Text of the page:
As a first-time mayoral candidate in 2014, Muriel E. Bowser minced no words when she opposed efforts to weaken a century-old federal law restricting how high buildings can rise in Washington.
“I do not support any changes to the Height Act,” Bowser (D) said then.
Her opposition nine years later? Not so much.
Faced with a pandemic-battered downtown, Bowser has been nudging the public to consider ways to transform the city’s core, the landscape of which has long been defined by corridors of almost uniformly boxy office buildings.
“You’ve probably heard I have one idea,” the mayor said at a recent civic meeting. She smiled for a moment before suggesting that taller buildings could help remake downtown as a place not only to work, but to live.
“If we don’t put everything on the table, if we don’t think differently, if we’re not bold, if we aren’t willing to make the investments, we can’t expect to win our workers back or win our fight to create more balance in downtown,” she told the audience.
The idea is not new. Over the past two decades, D.C. officials at various points have talked of trying to persuade Congress to modify the 1910 Height of Buildings Act, a notion that provokes fierce opposition from those who favor the cap that largely limits buildings from rising more than 130 feet on the city’s widest boulevards.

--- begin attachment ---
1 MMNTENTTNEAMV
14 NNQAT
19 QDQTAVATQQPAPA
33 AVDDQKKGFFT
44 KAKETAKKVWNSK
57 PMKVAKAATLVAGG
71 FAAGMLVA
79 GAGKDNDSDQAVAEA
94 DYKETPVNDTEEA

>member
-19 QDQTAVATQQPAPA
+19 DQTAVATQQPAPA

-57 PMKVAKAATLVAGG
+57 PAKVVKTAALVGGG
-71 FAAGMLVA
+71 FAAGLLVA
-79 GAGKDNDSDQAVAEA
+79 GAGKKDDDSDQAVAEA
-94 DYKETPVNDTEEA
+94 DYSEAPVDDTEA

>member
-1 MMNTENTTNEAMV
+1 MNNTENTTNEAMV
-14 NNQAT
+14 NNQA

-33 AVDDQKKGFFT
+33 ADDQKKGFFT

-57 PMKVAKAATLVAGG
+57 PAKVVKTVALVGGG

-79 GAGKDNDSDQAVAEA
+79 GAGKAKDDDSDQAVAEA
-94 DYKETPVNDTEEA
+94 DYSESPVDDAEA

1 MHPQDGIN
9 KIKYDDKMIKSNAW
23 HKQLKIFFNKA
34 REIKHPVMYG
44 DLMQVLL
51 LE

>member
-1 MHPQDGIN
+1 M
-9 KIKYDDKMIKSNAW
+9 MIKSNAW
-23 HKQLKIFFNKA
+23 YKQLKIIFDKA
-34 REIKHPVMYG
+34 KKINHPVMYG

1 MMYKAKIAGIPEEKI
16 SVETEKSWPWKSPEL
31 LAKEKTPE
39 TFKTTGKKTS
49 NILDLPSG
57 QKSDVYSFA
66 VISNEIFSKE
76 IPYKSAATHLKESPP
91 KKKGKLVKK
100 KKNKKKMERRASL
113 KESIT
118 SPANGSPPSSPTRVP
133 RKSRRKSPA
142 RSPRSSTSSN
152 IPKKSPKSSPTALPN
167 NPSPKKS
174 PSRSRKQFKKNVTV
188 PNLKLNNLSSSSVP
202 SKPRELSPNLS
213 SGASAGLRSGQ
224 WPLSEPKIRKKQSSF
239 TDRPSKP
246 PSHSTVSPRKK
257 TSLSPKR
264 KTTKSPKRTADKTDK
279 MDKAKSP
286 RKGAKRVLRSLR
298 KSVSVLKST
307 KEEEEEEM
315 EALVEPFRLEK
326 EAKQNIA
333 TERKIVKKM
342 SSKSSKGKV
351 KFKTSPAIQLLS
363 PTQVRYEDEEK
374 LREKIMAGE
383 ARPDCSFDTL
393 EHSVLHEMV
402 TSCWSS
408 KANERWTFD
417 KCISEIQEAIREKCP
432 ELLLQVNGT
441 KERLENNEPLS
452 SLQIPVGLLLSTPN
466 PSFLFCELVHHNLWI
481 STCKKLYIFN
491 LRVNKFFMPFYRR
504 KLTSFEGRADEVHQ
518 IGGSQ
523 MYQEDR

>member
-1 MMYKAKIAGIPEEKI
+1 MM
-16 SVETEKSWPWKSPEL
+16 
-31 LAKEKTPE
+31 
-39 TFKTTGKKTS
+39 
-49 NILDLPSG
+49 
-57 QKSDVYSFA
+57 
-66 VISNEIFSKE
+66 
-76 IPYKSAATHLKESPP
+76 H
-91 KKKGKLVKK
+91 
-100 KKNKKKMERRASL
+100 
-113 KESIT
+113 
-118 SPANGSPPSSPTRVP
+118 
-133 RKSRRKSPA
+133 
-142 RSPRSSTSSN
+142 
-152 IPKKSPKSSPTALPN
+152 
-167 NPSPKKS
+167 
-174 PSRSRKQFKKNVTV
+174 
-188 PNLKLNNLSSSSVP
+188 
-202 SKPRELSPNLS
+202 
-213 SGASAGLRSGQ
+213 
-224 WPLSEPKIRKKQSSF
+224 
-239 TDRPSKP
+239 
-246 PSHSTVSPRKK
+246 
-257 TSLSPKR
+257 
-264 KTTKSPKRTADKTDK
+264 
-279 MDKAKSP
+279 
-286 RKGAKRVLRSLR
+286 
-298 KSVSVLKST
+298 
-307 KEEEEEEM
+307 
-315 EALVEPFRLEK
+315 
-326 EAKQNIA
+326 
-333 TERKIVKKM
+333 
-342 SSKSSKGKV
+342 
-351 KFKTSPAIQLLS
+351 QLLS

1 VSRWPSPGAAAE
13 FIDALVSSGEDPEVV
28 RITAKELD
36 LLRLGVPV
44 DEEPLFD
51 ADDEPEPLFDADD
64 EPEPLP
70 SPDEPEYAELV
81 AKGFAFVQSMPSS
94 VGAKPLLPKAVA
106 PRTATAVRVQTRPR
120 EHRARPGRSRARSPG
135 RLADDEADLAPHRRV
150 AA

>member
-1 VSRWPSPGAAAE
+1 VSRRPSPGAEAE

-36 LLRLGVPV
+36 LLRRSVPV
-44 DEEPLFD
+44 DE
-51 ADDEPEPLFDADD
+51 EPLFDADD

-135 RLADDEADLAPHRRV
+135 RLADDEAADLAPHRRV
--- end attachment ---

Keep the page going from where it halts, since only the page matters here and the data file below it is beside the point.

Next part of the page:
Now the prospect of amending the Height Act has taken on new urgency as city officials seek to build consensus around a vision for reinventing a downtown beset by empty storefronts and office buildings that on their busiest days are inhabited by just over half the workforce.
In recent weeks, Bowser has cast downtown’s revival as a key component of her third-term agenda, urging President Biden to order back to their offices a federal workforce that accounts for nearly a third of downtown’s daytime population.
The mayor also has said she hopes to attract 15,000 new residents to downtown over the next five years, a goal that requires the creation of thousands of new units of housing. Because of the high cost of construction, the mayor and others contend that allowing taller buildings — two or three additional stories, perhaps — would provide the financial incentive needed to help spur developers to turn offices into apartments, and include subsidized units for those who can’t pay market-rate prices.